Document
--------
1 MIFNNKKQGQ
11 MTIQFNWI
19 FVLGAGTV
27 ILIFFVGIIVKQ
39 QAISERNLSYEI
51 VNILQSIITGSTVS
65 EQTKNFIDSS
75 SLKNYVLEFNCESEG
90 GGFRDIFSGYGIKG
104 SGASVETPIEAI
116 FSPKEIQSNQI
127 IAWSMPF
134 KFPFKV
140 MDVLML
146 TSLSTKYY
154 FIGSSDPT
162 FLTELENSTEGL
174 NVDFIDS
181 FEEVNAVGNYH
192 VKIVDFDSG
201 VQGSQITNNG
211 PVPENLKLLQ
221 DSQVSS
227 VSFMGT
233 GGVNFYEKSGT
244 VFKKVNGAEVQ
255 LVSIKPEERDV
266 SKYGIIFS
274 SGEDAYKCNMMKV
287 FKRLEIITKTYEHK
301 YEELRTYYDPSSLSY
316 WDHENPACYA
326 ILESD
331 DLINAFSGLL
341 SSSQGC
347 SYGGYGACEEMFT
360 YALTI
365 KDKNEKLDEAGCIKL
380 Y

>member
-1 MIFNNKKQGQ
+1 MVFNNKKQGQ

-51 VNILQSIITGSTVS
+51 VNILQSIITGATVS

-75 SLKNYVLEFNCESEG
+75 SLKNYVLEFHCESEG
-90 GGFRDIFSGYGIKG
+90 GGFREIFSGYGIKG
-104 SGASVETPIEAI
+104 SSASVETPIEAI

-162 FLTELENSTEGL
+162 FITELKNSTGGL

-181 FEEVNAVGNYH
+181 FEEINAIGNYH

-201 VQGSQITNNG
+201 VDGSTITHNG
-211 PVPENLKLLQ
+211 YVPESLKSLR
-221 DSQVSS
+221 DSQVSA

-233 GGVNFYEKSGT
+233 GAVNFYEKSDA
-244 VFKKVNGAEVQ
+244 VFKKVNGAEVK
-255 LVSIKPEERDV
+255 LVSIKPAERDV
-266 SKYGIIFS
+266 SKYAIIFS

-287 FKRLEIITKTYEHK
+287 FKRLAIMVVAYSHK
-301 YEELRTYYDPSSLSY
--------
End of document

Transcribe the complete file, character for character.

1 MIFNNKKQGQ
11 MTIQFNWI
19 FVLGAGTV
27 ILIFFVGIIVKQ
39 QAISERNLSYEI
51 VNILQSIITGSTVS
65 EQTKNFIDSS
75 SLKNYVLEFNCESEG
90 GGFRDIFSGYGIKG
104 SGASVETPIEAI
116 FSPKEIQSNQI
127 IAWSMPF
134 KFPFKV
140 MDVLML
146 TSLSTKYY
154 FIGSSDPT
162 FLTELENSTEGL
174 NVDFIDS
181 FEEVNAVGNYH
192 VKIVDFDSG
201 VQGSQITNNG
211 PVPENLKLLQ
221 DSQVSS
227 VSFMGT
233 GGVNFYEKSGT
244 VFKKVNGAEVQ
255 LVSIKPEERDV
266 SKYGIIFS
274 SGEDAYKCNMMKV
287 FKRLEIITKTYEHK
301 YEELRTYYDPSSLSY
316 WDHENPACYA
326 ILESD
331 DLINAFSGLL
341 SSSQGC
347 SYGGYGACEEMFT
360 YALTI
365 KDKNEKLDEAGCIKL
380 Y

>member
-1 MIFNNKKQGQ
+1 MVFNNKKQGQ

-51 VNILQSIITGSTVS
+51 VNILQSIITGATVS

-75 SLKNYVLEFNCESEG
+75 SLKNYVLEFHCESEG
-90 GGFRDIFSGYGIKG
+90 GGFREIFSGYGIKG
-104 SGASVETPIEAI
+104 SSASVETPIEAI

-162 FLTELENSTEGL
+162 FITELKNSTGGL

-181 FEEVNAVGNYH
+181 FEEINAIGNYH

-201 VQGSQITNNG
+201 VDGSTITHNG
-211 PVPENLKLLQ
+211 YVPESLKSLR
-221 DSQVSS
+221 DSQVSA

-233 GGVNFYEKSGT
+233 GAVNFYEKSDA
-244 VFKKVNGAEVQ
+244 VFKKVNGAEVK
-255 LVSIKPEERDV
+255 LVSIKPAERDV
-266 SKYGIIFS
+266 SKYAIIFS

-287 FKRLEIITKTYEHK
+287 FKRLAIMVVAYSHK
-301 YEELRTYYDPSSLSY